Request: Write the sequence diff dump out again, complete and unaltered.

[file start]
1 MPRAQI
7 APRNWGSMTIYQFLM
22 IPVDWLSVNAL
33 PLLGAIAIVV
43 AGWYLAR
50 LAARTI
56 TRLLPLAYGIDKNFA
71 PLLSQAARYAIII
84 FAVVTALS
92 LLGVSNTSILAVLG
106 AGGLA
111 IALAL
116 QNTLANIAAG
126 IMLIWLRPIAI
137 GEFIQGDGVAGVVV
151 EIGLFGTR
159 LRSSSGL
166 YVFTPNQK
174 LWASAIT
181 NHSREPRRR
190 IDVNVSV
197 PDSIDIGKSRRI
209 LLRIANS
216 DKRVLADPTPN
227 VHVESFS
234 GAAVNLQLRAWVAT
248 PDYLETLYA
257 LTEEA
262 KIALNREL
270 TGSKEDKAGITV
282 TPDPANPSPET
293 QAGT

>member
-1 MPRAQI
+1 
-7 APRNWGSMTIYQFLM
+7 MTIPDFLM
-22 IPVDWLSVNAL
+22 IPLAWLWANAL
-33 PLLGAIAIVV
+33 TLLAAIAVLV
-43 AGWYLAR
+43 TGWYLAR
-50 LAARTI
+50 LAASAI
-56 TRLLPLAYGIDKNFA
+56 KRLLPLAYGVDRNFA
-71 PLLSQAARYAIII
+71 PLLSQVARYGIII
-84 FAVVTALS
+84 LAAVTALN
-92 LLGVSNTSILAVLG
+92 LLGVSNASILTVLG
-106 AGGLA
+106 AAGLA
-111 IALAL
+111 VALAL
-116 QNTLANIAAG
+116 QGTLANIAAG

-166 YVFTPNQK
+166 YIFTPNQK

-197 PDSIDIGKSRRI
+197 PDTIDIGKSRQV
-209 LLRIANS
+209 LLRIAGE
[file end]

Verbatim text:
1 MPRAQI
7 APRNWGSMTIYQFLM
22 IPVDWLSVNAL
33 PLLGAIAIVV
43 AGWYLAR
50 LAARTI
56 TRLLPLAYGIDKNFA
71 PLLSQAARYAIII
84 FAVVTALS
92 LLGVSNTSILAVLG
106 AGGLA
111 IALAL
116 QNTLANIAAG
126 IMLIWLRPIAI
137 GEFIQGDGVAGVVV
151 EIGLFGTR
159 LRSSSGL
166 YVFTPNQK
174 LWASAIT
181 NHSREPRRR
190 IDVNVSV
197 PDSIDIGKSRRI
209 LLRIANS
216 DKRVLADPTPN
227 VHVESFS
234 GAAVNLQLRAWVAT
248 PDYLETLYA
257 LTEEA
262 KIALNREL
270 TGSKEDKAGITV
282 TPDPANPSPET
293 QAGT

>member
-1 MPRAQI
+1 
-7 APRNWGSMTIYQFLM
+7 MTIPDFLM
-22 IPVDWLSVNAL
+22 IPLAWLWANAL
-33 PLLGAIAIVV
+33 TLLAAIAVLV
-43 AGWYLAR
+43 TGWYLAR
-50 LAARTI
+50 LAASAI
-56 TRLLPLAYGIDKNFA
+56 KRLLPLAYGVDRNFA
-71 PLLSQAARYAIII
+71 PLLSQVARYGIII
-84 FAVVTALS
+84 LAAVTALN
-92 LLGVSNTSILAVLG
+92 LLGVSNASILTVLG
-106 AGGLA
+106 AAGLA
-111 IALAL
+111 VALAL
-116 QNTLANIAAG
+116 QGTLANIAAG

-166 YVFTPNQK
+166 YIFTPNQK

-197 PDSIDIGKSRRI
+197 PDTIDIGKSRQV
-209 LLRIANS
+209 LLRIAGE